I will more-or-less agree with @Julian Knight (+1) and argue that it is a question of balancing cost, convenience and security. It is definitely true that, once information leave your email servers you cannot do anything in terms of protecting it. On the other hand, you do want your contractors to be able to read the emails.
One may argue that deploying your own email system (e.g. by placing Office 365 on top of the exchange server, or even something much simpler such as webpine) instead of simply forwarding email to other email clients will prevent the emails leaving your servers unless the user logins. Yet, when the user does login and sees the email nothing can prevent him from copying and pasting the email text into a text editor.
Therefore there isn't a real security improvement in rolling your own email system instead of providing IMAP or POP3 access, over TLS of course (which isn't the same as forwarding but can be made to work as such with some kind of periodic job). The email text will always end on the computer of the contractor for him to be able to read it.
Moreover, rolling your own system or forcing contractors to use specific clients may be worse in terms of security than using a well defined standard such as STARTTLS - RFC 7812. Not only it may suffer from trivial coding mistakes, but a good contractor may be tempted to find these mistakes to automate his email retrieval.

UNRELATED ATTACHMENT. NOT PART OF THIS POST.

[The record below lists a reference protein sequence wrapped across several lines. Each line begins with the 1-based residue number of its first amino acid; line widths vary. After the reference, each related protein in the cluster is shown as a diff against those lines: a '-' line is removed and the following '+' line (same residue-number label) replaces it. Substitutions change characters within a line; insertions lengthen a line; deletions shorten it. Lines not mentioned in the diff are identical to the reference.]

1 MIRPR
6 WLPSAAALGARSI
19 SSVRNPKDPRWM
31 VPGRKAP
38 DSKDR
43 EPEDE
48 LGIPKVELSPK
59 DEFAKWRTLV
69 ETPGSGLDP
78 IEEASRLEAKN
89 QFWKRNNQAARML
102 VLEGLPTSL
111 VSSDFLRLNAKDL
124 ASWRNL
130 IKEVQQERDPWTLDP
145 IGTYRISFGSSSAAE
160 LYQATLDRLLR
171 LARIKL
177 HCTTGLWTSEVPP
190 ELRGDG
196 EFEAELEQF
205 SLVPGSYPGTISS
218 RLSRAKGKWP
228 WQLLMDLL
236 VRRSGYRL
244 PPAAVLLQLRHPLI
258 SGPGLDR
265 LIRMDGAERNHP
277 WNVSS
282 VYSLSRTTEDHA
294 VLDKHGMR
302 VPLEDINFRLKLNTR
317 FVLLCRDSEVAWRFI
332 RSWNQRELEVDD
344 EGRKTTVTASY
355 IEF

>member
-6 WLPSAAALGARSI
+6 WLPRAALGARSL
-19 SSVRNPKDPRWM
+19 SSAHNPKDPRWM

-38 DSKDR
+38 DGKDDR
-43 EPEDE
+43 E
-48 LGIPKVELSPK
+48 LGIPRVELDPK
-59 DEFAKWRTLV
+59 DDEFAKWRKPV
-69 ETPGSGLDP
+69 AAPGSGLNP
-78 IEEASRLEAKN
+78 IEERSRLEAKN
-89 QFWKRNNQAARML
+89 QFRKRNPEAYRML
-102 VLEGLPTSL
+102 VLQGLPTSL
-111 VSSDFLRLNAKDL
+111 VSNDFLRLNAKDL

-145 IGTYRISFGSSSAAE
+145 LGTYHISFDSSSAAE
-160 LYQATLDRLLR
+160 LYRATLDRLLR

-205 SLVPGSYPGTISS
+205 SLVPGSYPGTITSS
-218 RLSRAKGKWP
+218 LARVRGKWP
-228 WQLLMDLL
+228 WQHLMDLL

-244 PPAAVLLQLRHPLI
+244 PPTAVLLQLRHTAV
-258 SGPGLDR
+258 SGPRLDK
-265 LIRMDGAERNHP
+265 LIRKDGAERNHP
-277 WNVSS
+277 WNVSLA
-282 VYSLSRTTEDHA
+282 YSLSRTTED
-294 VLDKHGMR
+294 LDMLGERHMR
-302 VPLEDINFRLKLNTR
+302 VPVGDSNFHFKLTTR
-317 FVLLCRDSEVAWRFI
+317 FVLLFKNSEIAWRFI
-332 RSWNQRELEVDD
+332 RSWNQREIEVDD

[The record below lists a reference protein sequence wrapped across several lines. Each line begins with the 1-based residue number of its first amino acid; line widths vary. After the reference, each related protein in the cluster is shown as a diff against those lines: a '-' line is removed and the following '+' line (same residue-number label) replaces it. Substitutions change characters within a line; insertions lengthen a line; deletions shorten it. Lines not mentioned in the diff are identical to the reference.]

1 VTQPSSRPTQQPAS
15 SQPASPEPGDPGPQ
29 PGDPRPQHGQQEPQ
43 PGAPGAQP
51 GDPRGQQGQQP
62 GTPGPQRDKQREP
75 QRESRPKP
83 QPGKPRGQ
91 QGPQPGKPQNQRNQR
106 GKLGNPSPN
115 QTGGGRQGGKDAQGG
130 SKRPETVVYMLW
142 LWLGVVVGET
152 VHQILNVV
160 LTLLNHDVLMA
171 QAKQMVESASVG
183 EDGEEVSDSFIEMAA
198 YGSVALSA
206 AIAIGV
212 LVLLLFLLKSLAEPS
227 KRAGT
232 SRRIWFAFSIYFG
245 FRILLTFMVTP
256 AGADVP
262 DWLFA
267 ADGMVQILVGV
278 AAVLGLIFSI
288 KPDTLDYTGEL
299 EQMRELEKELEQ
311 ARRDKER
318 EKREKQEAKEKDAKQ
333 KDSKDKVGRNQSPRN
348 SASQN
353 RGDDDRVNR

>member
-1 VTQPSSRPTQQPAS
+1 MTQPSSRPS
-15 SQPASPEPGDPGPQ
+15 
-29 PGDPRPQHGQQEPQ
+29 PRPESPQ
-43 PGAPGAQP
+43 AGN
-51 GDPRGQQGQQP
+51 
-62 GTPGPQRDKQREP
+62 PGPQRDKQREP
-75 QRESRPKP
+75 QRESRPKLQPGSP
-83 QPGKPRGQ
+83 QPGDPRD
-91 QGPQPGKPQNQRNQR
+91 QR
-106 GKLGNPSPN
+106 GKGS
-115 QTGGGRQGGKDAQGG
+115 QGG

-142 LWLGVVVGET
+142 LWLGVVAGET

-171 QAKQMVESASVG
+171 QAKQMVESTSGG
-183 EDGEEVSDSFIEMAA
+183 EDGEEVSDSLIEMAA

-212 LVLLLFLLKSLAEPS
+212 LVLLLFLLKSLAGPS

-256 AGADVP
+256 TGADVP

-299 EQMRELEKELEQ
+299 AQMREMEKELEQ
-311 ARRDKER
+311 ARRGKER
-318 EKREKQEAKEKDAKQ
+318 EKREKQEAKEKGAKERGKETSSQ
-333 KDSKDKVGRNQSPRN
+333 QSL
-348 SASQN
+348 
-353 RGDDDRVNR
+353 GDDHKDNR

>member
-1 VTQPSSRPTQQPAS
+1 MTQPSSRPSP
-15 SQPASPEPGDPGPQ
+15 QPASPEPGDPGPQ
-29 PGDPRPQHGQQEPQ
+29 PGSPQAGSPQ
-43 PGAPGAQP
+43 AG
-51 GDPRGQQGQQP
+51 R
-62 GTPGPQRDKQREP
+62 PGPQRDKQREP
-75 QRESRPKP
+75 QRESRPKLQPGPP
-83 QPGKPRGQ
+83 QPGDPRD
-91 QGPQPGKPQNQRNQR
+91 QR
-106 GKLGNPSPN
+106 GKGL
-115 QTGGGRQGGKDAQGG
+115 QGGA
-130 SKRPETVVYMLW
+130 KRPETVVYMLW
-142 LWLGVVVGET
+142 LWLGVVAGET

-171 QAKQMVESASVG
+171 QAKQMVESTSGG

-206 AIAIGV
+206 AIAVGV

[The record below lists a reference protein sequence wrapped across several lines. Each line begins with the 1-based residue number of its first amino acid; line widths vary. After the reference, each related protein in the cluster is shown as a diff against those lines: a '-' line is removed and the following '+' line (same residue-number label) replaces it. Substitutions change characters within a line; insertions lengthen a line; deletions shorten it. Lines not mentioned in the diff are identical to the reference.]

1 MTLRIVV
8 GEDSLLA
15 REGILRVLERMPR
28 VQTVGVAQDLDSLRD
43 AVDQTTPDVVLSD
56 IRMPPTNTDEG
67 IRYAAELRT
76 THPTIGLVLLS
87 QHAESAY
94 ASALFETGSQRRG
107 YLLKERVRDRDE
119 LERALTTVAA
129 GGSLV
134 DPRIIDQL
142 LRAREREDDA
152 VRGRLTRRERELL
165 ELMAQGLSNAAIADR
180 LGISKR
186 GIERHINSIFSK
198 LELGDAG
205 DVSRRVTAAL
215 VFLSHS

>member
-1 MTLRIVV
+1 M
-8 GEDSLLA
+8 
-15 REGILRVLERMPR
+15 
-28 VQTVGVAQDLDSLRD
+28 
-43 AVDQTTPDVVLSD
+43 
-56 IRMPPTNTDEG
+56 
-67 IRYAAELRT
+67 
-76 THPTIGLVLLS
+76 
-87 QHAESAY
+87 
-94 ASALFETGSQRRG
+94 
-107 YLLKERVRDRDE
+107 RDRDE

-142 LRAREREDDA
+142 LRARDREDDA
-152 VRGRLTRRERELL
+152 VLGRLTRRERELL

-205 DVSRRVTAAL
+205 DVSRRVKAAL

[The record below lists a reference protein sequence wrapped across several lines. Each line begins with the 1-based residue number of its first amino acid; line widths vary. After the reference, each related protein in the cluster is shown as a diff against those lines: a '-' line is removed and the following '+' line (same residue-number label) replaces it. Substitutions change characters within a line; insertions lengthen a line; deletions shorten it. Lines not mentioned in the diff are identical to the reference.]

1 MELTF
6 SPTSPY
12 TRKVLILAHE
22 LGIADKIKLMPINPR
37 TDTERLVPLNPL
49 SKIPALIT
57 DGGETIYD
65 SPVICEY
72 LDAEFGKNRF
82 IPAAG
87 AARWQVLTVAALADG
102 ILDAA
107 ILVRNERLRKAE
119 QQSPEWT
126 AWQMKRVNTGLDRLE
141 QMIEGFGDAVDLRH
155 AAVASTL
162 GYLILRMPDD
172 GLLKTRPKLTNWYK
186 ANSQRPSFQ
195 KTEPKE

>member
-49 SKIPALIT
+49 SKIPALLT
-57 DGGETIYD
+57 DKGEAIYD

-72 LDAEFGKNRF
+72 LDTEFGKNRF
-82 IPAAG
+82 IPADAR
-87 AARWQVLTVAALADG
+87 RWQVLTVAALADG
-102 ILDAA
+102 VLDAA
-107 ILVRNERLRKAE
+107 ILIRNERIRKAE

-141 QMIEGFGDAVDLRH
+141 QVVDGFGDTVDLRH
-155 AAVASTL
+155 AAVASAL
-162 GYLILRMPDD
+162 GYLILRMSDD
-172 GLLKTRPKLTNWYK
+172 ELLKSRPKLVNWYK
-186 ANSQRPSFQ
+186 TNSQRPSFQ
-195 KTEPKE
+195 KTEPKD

I'm saying this from personal experience: a company I once worked for required all email users to install an outdated version of Internet Explorer because their email system would not work with a never version. A small python script with a clever
Plain forwarding is a bad idea because the email may end on some third party server that is neither under your control or the contractor's control. Yet (in most cases), that does not mean you should allow email access only through approved clients. That is because, unless you plan to invest a big amount of development and audit time to make sure these approved clients will not leak the emails, you're better using well known standards.
And once you allow a contractor to read the emails, you should not be concerned that the emails end on the contractor's computer, they will end there no matter what you do. If the contractor has an email server of his own and wants to use IMAP over TLS to sync his server with yours there isn't much you can do to prevent it. If he gets that mail server compromised it is his fault, and it is not really different from him losing his computer together with company data on it.